More than a year after Ladbrokes claimed that a “glitch” in its online betting software had been addressed and customers affected had received goodwill payments in settlement, evidence has emerged that a number of its clients may still have a claim against the bookie after being issued with a unique receipt number for a bet that was later described as having been cancelled.
One case involves Patricia O’Dowd, who believed that a £2,000 bet on Altra Vita, a 6-4 winner at Bath in June 2018, had been accepted since a receipt number – 0001839 – was issued against it. After the race the £2,000 stake was returned to her account, but there was no payment of £3,000 in winnings.
When O’Dowd complained, Ladbrokes supplied a spreadsheet of activity on the account, on which the £2,000 bet did not appear. On closer inspection, however, the receipt numbers on the list jumped from 0001838 to 001840. Bet 0001838 was on the 6.20 at Bath, while 0001840 was on the 7.25 on the same card. Altra Vita’s race was the one in between, at 6.50. Oddly, a spreadsheet sent to O’Dowd four days later did include the disputed bet, while listing the return as zero.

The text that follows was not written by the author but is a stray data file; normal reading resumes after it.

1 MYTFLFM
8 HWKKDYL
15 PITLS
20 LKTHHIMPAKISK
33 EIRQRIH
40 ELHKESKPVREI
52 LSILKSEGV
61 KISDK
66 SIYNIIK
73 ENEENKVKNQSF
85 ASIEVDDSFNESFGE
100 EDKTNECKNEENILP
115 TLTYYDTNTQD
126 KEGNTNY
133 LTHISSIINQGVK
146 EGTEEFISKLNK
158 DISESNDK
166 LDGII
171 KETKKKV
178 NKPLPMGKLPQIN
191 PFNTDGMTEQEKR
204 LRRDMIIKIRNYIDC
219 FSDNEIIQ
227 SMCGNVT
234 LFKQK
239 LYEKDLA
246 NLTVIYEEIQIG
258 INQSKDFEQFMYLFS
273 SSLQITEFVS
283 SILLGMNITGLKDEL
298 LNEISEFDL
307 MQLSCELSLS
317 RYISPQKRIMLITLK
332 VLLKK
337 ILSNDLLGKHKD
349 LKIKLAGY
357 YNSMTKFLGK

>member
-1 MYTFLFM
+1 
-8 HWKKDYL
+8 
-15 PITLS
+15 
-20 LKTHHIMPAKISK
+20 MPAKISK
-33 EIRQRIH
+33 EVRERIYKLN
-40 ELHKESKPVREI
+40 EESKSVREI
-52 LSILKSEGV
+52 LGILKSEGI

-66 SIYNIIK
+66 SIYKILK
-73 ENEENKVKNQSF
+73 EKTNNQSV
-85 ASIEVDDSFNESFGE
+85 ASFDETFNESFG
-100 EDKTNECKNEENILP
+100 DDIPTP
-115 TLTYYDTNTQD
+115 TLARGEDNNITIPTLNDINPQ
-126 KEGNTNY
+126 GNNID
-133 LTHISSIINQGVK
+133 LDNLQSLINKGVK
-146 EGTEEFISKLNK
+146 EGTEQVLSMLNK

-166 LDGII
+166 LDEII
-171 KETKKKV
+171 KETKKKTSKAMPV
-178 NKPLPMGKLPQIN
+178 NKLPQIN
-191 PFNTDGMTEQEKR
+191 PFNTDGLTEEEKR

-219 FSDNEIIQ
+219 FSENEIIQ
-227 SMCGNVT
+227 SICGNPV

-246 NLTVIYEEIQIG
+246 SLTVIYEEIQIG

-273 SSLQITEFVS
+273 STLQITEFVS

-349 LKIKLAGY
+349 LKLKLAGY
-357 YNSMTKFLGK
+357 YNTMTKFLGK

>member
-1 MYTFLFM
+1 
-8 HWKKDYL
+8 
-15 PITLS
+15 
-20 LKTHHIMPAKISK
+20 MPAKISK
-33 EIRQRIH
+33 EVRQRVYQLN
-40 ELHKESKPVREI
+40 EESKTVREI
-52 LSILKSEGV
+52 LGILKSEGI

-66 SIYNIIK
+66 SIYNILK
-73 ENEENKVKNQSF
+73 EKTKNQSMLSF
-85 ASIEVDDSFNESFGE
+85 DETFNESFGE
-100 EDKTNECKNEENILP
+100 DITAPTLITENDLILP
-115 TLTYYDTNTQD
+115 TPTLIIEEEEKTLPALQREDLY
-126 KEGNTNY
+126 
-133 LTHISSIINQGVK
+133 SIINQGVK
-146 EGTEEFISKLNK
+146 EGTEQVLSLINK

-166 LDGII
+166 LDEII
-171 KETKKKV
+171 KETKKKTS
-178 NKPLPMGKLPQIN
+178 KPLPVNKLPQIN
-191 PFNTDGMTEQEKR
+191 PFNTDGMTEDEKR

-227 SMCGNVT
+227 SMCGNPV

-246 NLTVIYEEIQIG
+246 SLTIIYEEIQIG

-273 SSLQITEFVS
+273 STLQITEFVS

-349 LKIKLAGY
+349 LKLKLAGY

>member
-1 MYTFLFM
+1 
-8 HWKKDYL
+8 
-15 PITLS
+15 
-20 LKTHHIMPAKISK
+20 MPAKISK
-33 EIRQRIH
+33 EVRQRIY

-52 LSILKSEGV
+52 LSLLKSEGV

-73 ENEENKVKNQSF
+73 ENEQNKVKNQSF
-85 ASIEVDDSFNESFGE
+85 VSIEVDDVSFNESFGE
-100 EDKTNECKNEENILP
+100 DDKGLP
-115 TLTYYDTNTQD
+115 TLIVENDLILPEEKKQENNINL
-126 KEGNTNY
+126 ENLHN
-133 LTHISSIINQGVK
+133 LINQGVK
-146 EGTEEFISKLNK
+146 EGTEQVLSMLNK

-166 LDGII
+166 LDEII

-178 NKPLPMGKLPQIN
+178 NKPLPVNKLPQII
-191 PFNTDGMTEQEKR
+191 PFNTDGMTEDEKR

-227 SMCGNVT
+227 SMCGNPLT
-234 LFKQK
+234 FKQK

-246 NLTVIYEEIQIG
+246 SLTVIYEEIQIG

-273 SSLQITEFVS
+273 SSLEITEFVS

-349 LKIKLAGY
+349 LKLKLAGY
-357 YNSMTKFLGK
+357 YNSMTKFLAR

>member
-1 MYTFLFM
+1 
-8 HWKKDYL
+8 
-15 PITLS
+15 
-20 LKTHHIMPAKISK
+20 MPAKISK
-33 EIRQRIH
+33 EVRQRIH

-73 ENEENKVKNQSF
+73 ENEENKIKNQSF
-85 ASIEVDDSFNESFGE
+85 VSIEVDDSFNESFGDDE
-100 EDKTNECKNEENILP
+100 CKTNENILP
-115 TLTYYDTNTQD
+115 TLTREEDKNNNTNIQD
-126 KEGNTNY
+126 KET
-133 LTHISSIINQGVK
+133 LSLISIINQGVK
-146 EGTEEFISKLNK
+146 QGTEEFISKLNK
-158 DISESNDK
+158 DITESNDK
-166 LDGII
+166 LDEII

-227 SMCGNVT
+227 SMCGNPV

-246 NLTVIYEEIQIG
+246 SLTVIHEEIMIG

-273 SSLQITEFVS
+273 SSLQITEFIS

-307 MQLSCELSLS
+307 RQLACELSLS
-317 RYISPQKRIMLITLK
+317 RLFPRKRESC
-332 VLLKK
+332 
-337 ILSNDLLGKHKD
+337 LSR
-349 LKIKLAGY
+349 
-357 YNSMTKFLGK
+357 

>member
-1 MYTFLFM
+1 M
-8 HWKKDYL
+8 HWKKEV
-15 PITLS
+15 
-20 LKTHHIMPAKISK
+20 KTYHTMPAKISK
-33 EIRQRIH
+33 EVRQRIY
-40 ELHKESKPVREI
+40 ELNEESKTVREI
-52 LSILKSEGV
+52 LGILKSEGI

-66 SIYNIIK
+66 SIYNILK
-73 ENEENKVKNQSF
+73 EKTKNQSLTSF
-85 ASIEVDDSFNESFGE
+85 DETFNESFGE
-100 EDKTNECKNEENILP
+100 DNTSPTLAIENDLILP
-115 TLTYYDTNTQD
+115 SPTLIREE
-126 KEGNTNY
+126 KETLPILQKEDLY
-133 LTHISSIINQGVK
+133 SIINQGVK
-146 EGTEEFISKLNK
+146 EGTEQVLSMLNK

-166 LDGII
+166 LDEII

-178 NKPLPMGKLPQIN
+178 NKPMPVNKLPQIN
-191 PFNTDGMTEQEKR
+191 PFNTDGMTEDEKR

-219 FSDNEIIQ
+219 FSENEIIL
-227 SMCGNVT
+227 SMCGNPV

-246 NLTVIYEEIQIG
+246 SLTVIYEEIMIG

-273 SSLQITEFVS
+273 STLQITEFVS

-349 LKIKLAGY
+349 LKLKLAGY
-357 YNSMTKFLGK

“In January 2019, Ladbrokes claimed they had contacted all customers affected and made goodwill settlements in full on all bets that would have been winners,” Paul Fairhead, whose Twitter account @BoycottBetFred assists punters with disputes, said on Thursday. “The O’Dowd case appears to disprove this claim.
“Ibas [the Independent Betting Adjudication Service] have yet to make a ruling on any case involving ‘cancelled’ bets, as Ladbrokes have backed down and settled once Ibas had become involved. The cases I have assisted with where a legal claim has been filed have also been settled before a court hearing. Given these facts, I find it quite astonishing that Ladbrokes continue to fob off customers who have had a similar, if not identical, experience with them.” Ladbrokes has yet to respond to a request for comment on the case.
Details have also emerged of a case involving a customer who placed a €25 (£20) bet on Dubai Horizon to win at Sandown in September 2018. A receipt suggested the bet had been placed successfully and even that the odds had been boosted, but no winnings appeared in the customer’s account.
When the customer complained, Ladbrokes responded there had been insufficient funds in the account to cover the bet. However, the bookie has so far failed to explain how, if this was the case, its system allowed the punter to see a bet receipt, and did not warn that his account balance was too low to fund it. Ladbrokes has not responded to a request for comment here either.